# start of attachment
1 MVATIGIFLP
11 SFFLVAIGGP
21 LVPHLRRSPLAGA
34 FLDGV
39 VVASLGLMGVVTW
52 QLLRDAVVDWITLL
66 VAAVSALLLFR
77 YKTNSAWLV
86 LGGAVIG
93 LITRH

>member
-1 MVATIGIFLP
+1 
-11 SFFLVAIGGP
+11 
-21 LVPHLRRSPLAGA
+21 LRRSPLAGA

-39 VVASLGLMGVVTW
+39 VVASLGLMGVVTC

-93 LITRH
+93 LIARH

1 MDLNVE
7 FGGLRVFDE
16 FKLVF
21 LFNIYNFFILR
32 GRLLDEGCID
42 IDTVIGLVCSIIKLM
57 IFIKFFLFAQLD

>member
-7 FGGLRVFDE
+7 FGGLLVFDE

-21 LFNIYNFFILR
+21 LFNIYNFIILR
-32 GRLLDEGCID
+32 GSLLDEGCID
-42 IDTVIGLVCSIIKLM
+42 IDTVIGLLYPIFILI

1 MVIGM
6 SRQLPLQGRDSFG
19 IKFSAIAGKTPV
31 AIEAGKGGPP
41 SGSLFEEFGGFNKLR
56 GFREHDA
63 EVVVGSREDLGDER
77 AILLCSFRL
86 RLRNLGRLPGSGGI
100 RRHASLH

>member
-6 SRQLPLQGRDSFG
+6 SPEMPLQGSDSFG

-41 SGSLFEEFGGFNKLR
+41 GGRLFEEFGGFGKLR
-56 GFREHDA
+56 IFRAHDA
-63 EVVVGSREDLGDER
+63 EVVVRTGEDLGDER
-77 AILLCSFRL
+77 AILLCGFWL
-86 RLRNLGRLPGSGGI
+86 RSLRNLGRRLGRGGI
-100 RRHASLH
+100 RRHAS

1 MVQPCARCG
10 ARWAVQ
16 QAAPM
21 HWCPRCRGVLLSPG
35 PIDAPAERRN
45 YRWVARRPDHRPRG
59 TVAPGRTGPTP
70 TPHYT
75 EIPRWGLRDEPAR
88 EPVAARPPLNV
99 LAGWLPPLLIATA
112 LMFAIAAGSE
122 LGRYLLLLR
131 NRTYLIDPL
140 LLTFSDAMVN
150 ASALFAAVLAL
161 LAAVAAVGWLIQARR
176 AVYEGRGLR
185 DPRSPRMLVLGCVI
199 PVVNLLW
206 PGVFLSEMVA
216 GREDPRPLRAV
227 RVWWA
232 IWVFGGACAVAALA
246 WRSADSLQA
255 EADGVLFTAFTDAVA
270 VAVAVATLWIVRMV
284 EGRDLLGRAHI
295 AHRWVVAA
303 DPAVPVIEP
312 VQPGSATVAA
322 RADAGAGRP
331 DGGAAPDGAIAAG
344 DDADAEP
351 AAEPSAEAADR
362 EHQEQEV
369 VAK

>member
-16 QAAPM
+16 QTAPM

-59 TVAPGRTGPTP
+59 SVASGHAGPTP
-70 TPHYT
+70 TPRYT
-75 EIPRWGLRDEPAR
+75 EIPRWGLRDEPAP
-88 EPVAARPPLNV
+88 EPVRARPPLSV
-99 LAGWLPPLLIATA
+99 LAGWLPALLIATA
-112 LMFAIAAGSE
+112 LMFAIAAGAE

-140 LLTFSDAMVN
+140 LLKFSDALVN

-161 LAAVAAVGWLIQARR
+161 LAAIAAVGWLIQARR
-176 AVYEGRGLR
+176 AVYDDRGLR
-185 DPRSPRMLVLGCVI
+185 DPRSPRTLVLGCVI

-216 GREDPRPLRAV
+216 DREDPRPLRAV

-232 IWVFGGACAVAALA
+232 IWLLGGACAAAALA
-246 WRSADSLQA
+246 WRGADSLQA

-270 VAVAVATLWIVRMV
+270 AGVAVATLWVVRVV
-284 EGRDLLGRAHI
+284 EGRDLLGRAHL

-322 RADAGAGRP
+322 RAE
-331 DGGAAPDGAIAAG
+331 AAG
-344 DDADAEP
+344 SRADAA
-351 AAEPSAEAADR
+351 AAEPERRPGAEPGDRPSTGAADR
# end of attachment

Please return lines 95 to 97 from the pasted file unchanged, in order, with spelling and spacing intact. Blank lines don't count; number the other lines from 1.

331 DGGAAPDGAIAAG
344 DDADAEP
351 AAEPSAEAADR